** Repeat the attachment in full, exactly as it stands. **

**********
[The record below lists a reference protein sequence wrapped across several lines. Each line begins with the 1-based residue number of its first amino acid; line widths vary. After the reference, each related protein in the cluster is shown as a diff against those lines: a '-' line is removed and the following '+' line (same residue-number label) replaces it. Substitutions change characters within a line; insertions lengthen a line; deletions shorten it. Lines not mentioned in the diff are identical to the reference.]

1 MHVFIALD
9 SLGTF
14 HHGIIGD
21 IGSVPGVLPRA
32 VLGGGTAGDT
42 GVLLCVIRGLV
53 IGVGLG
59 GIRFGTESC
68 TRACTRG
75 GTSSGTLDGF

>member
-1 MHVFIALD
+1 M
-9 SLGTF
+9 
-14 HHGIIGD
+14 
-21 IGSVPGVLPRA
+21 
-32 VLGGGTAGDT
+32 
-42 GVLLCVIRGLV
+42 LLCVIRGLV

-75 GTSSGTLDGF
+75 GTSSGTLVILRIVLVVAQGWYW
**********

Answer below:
[The record below lists a reference protein sequence wrapped across several lines. Each line begins with the 1-based residue number of its first amino acid; line widths vary. After the reference, each related protein in the cluster is shown as a diff against those lines: a '-' line is removed and the following '+' line (same residue-number label) replaces it. Substitutions change characters within a line; insertions lengthen a line; deletions shorten it. Lines not mentioned in the diff are identical to the reference.]

1 MHVFIALD
9 SLGTF
14 HHGIIGD
21 IGSVPGVLPRA
32 VLGGGTAGDT
42 GVLLCVIRGLV
53 IGVGLG
59 GIRFGTESC
68 TRACTRG
75 GTSSGTLDGF

>member
-1 MHVFIALD
+1 M
-9 SLGTF
+9 
-14 HHGIIGD
+14 
-21 IGSVPGVLPRA
+21 
-32 VLGGGTAGDT
+32 
-42 GVLLCVIRGLV
+42 LLCVIRGLV

-75 GTSSGTLDGF
+75 GTSSGTLVILRIVLVVAQGWYW